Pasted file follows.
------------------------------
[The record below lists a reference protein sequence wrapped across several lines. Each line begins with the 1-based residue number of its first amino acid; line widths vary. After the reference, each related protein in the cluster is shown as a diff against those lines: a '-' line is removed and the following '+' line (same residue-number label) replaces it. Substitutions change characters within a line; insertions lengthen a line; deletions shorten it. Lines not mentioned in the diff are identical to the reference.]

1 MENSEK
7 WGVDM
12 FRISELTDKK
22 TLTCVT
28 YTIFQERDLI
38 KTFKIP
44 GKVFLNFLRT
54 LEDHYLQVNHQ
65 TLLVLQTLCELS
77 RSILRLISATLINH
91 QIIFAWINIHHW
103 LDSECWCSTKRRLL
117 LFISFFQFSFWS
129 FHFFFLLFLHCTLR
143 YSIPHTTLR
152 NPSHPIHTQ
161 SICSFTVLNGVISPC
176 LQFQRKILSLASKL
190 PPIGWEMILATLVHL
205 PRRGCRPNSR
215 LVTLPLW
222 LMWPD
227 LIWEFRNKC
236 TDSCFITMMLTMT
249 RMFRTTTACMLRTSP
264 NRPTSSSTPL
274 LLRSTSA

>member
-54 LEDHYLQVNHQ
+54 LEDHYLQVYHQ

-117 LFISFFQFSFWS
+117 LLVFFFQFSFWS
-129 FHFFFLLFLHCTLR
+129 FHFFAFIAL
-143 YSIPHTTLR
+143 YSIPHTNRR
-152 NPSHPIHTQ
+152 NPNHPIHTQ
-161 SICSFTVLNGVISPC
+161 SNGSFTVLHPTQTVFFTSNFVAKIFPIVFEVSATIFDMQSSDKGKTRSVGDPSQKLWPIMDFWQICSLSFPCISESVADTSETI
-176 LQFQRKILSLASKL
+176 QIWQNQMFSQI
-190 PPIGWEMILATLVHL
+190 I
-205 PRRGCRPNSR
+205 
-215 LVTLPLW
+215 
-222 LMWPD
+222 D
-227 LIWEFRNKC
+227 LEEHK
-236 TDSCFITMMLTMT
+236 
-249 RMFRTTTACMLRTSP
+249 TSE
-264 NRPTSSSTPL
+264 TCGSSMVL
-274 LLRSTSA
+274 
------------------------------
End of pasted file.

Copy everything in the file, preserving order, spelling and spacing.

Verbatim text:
[The record below lists a reference protein sequence wrapped across several lines. Each line begins with the 1-based residue number of its first amino acid; line widths vary. After the reference, each related protein in the cluster is shown as a diff against those lines: a '-' line is removed and the following '+' line (same residue-number label) replaces it. Substitutions change characters within a line; insertions lengthen a line; deletions shorten it. Lines not mentioned in the diff are identical to the reference.]

1 MENSEK
7 WGVDM
12 FRISELTDKK
22 TLTCVT
28 YTIFQERDLI
38 KTFKIP
44 GKVFLNFLRT
54 LEDHYLQVNHQ
65 TLLVLQTLCELS
77 RSILRLISATLINH
91 QIIFAWINIHHW
103 LDSECWCSTKRRLL
117 LFISFFQFSFWS
129 FHFFFLLFLHCTLR
143 YSIPHTTLR
152 NPSHPIHTQ
161 SICSFTVLNGVISPC
176 LQFQRKILSLASKL
190 PPIGWEMILATLVHL
205 PRRGCRPNSR
215 LVTLPLW
222 LMWPD
227 LIWEFRNKC
236 TDSCFITMMLTMT
249 RMFRTTTACMLRTSP
264 NRPTSSSTPL
274 LLRSTSA

>member
-54 LEDHYLQVNHQ
+54 LEDHYLQVYHQ

-117 LFISFFQFSFWS
+117 LLVFFFQFSFWS
-129 FHFFFLLFLHCTLR
+129 FHFFAFIAL
-143 YSIPHTTLR
+143 YSIPHTNRR
-152 NPSHPIHTQ
+152 NPNHPIHTQ
-161 SICSFTVLNGVISPC
+161 SNGSFTVLHPTQTVFFTSNFVAKIFPIVFEVSATIFDMQSSDKGKTRSVGDPSQKLWPIMDFWQICSLSFPCISESVADTSETI
-176 LQFQRKILSLASKL
+176 QIWQNQMFSQI
-190 PPIGWEMILATLVHL
+190 I
-205 PRRGCRPNSR
+205 
-215 LVTLPLW
+215 
-222 LMWPD
+222 D
-227 LIWEFRNKC
+227 LEEHK
-236 TDSCFITMMLTMT
+236 
-249 RMFRTTTACMLRTSP
+249 TSE
-264 NRPTSSSTPL
+264 TCGSSMVL
-274 LLRSTSA
+274 